Evolving Trends in Token Powered Networks: Part 2

Source: Smith & Crown, 2019

These have come in the form of both interactive airdrops, such as Livepeer or Edgeware, as well as different implementations of proof-of-use enabled token distributions such as NuCypher, Solana and SKALE that are focused on distributing tokens to actual users.

I believe that designing distribution models that factor in self-selected productive efforts beyond capital contributions in a sale or (pseudo)-random selection in a passive airdrop is essential to:

  • Maximize regulatory compliance by ensuring that a token is being used for its intended purpose on the network, rather than a speculative holding.
  • Filter for participants most likely to participate in the network to disincentive short-term speculation, price volatility and dumping.
  • Effectively bootstrap the network at launch, whilst enabling early adopters to familiarize themselves with the network and earn token-based rewards for their efforts.

 

Conclusion

With the technical maturation of token-powered networks, particularly in the context of rising Proof-of-Stake adoption, the industry is leaving its adolescent, wild west years behind as it enters the chapter of ‘actual’ use and utility.

The chapter of use also creates a new window of opportunity for stakeholders with crypto-native business models, including VCs and delegate work entities, that play a critical role in the adoption and maturation of productive crypto-assets and the decentralized networks they are a part of.

While there is still a lack of formal regulatory guidance on the blueprint for compliant token launches, I believe the emerging discourse, setting of industry best-practices and increasing focus on use-focused token distributions are steps in the right direction.

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Digital Securities

Natural Selection: Could Stablecoins Eat Into The Crypto Market?

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Natural Selection: Could Stablecoins Eat Into The Crypto Market?

Despite the financial uncertainty posed by 2020, the tumultuous year has represented something of a prosperous one for the stablecoin market. Since the beginning of the year, the cryptocurrencies that have their values pegged to existing assets like gold or the US Dollar have seen a heavy flow of funding as more traders look to buy into stable assets as a way of keeping their money from depreciating.

While stablecoins have become a useful store of finance that promises stronger protection against the disruption threatened by COVID-19 and subsequent recessions, there’s reasonable evidence to suggest that the currencies are actively evolving beyond their role as a trading asset and are increasingly being looked upon as a means of transferring value.

Over the coming years, we’re likely to see a range of central banks and large corporations start to tap into the stablecoin landscape, with global behemoths like Facebook already signalling their intent with the shelved Libra Project. With large scale investment into stablecoins looking like an inevitability, what will this mean for the crypto world’s smaller, un-tethered assets, like Ripple?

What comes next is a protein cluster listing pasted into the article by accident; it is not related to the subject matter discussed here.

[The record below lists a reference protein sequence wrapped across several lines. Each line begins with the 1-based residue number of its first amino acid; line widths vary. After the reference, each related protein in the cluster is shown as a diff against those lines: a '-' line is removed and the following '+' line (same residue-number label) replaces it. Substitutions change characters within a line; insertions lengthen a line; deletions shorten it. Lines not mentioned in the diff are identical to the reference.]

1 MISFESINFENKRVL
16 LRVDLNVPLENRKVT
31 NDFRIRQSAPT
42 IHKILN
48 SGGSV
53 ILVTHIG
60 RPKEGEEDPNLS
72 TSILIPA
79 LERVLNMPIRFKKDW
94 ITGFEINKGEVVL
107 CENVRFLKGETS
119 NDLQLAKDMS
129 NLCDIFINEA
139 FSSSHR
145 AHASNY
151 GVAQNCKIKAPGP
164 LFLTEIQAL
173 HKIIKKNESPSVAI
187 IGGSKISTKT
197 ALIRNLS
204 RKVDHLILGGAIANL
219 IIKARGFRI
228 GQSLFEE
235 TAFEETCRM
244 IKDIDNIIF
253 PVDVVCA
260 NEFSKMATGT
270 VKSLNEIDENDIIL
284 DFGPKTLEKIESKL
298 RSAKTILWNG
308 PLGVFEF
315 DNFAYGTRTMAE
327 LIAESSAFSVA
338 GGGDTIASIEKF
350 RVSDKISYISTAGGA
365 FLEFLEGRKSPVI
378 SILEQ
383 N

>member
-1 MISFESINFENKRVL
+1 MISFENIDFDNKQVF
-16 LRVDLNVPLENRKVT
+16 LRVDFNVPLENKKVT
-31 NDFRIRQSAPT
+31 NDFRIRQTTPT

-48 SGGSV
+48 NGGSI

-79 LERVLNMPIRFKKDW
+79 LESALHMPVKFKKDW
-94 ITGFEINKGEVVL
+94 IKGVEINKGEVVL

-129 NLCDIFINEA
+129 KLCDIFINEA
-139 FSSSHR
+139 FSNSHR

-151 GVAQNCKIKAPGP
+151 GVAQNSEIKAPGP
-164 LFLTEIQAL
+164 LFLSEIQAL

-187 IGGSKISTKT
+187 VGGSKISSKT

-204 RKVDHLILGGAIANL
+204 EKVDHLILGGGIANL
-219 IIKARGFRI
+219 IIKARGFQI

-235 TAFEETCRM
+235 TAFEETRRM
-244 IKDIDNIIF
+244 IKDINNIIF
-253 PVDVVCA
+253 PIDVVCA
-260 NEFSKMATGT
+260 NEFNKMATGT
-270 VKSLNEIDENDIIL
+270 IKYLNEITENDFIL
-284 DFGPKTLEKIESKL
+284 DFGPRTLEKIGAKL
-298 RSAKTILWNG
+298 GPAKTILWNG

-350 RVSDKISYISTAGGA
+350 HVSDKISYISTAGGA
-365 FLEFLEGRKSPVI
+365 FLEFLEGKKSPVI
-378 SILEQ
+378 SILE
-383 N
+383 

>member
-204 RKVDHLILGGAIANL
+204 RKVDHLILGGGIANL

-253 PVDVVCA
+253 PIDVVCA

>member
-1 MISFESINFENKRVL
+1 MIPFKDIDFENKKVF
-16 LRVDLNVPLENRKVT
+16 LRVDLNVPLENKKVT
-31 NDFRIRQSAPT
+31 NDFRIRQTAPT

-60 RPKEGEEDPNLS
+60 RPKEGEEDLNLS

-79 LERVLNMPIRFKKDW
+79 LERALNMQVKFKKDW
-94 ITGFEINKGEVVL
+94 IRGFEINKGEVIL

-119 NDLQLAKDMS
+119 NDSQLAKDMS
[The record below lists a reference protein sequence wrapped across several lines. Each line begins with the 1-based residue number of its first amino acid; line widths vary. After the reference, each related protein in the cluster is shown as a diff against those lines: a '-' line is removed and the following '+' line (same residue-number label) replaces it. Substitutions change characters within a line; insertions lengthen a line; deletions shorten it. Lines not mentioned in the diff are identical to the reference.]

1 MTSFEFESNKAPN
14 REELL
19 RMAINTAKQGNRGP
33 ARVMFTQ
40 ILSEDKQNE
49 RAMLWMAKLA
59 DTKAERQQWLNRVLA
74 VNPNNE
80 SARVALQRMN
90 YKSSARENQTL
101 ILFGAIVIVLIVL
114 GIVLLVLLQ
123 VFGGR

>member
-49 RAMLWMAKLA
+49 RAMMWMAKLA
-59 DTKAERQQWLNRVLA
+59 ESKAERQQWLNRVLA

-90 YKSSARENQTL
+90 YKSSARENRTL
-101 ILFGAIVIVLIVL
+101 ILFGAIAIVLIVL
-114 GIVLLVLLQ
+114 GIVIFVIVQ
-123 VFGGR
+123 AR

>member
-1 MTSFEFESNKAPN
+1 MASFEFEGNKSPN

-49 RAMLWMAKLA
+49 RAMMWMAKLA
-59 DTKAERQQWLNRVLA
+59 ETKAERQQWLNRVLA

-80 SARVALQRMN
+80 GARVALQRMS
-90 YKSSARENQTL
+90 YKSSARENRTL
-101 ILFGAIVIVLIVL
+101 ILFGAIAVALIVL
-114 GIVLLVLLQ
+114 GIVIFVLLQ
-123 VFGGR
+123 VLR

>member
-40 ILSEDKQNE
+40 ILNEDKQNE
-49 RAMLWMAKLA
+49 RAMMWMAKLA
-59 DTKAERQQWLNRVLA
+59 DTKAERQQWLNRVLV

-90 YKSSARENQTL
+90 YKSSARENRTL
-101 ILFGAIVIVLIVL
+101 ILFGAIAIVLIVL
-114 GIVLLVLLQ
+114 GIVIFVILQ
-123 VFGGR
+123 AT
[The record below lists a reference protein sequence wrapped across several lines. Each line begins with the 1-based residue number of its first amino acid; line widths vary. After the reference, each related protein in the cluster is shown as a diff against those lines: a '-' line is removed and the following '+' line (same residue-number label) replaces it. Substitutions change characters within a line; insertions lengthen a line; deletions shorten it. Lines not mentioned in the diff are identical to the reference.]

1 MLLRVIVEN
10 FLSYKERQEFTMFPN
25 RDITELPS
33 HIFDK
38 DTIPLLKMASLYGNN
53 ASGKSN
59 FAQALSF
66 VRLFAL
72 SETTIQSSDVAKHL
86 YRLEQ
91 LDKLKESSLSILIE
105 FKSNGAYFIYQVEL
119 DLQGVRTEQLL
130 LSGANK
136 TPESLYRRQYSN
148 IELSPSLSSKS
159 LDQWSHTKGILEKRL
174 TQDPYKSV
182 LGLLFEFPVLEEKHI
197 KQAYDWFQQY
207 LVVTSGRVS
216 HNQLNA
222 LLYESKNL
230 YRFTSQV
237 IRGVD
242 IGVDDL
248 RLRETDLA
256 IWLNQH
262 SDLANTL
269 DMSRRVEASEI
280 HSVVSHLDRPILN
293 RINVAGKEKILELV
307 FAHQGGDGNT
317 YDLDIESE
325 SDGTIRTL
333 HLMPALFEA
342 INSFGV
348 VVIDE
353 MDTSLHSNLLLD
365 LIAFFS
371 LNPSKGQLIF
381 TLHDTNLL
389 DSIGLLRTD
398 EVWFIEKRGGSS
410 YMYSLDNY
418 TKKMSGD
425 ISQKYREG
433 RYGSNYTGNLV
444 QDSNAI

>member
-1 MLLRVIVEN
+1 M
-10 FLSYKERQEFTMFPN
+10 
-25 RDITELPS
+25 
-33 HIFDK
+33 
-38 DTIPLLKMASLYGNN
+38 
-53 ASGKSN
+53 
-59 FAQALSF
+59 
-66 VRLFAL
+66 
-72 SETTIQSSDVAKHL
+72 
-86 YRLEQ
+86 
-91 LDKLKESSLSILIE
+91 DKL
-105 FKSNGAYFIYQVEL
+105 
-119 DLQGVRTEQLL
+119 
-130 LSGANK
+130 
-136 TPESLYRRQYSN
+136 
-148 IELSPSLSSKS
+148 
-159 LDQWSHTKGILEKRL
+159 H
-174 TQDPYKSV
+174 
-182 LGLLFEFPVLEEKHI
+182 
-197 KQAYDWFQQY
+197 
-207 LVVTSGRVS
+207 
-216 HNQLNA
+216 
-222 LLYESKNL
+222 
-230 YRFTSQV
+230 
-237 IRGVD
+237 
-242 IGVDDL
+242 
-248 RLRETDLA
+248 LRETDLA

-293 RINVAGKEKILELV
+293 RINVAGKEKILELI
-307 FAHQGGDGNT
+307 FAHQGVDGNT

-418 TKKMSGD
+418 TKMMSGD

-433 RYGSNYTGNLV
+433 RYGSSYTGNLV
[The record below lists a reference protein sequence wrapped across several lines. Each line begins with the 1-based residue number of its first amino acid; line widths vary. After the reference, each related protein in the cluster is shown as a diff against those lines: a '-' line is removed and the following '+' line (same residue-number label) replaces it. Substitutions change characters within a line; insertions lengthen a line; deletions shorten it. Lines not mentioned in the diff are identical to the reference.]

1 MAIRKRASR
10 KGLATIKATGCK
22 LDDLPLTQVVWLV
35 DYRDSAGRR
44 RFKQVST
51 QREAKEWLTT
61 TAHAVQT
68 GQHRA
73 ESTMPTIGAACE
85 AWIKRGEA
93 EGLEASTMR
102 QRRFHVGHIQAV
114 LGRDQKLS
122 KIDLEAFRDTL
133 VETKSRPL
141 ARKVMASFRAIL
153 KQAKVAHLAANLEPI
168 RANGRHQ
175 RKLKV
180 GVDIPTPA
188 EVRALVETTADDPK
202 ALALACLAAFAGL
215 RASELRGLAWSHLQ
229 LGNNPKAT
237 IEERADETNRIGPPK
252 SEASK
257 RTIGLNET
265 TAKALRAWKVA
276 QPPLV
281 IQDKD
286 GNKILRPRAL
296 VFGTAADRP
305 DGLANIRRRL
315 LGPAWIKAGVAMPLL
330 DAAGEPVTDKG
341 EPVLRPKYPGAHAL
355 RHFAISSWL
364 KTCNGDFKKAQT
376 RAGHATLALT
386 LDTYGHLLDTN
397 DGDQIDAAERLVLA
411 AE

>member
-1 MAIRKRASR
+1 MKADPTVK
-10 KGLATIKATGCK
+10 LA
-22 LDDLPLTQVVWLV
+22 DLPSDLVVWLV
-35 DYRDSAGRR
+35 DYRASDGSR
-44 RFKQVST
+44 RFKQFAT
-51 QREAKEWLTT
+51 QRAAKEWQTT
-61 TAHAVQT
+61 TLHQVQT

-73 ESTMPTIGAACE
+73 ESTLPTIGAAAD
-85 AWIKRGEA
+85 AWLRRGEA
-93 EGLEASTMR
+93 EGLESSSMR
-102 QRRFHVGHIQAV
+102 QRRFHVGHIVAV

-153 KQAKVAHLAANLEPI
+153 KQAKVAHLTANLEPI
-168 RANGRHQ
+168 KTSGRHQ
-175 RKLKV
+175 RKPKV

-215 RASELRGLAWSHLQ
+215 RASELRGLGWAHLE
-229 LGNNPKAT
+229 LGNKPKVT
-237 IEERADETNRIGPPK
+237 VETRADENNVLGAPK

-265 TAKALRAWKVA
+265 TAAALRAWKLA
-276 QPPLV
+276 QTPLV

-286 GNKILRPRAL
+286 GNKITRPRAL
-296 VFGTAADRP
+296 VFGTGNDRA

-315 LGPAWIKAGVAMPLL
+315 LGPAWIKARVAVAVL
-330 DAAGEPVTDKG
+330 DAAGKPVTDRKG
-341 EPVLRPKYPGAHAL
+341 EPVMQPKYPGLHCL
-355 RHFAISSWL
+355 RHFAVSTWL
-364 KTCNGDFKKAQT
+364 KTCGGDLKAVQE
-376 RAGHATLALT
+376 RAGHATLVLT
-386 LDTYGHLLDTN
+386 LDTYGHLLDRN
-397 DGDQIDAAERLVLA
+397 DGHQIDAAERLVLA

The Rise and Rise of Stablecoins

Tether entered the fray as the world’s first stablecoin. Launched in 2014, it took a matter of years before the US dollar-backed cryptocurrency started to receive widespread adoption.

As Bitcoin made its famous rally towards the end of 2017, more and more cryptocurrency exchanges started to make the switch from fiat currency-to-Bitcoin trading pairs to Tether-to-Bitcoin – thus enabling crypto-only exchanges to build on market share gains.

The late 2017 boom opened the door for more stablecoins to enter the market, with countless projects surfacing in a bid to emulate Tether’s purpose and success.

The subsequent year saw the arrival of several major players in the world of stablecoins, from USD Coin, to Paxos and TrueUSD.

As the arrival of COVID-19 caused widespread financial uncertainty, the market capitalization of stablecoins swelled up collectively to over $7bn in value in a matter of three months – with almost $6bn comprised of Tether investments.

Since the spring time, the rise of DeFi protocols have caused stablecoin markets to swell up by as much as $100 million each day – leaving the industry’s market cap more-than doubling in size since the start of the year.

Furthermore, more emerging trends surrounding the acceptance of stablecoin projects among banks have led to a greater level of acceptance among investors. The Liechtenstein-based Bank Frick recently announced that it would be supporting USD Coin – allowing customers to send, receive and store the stablecoin using their bank accounts.

The meteoric rise of the stablecoin market, coupled with ever-increasing levels of interest in blockchain technology from both banking institutions and big businesses alike means that stablecoins are set to emerge as the cryptocurrency market’s primary form of banking coin. But what will this development mean for coins like Ripple and investors who look to switch their holdings in Bitcoin to Litecoin, for instance, in order to leverage fast transactions?

Eating Into The Crypto Market

Ripple’s formative years brought widespread excitement for the blockchain technology that the XRP coin was built on.

Payments using the coin were set to be swift and free of hefty processing fees that some early crypto assets commanded. The focus of the coin was set on interbank payments, but its early success caused Ripple to expand into a leading crypto payments network around the world.

At the height of its popularity, Ripple was easily accessible on leading crypto exchanges that allowed easy access to digital finance that could be easily traded.

However, Ripple also unwittingly formed the blueprint on how to build a successful stablecoin.

The implementation of stablecoins that are pegged to various assets designed to hold their value amid economic downturns while operating on an easy transactional framework with limited processing fees has placed numerous stablecoins in direct competition with Ripple.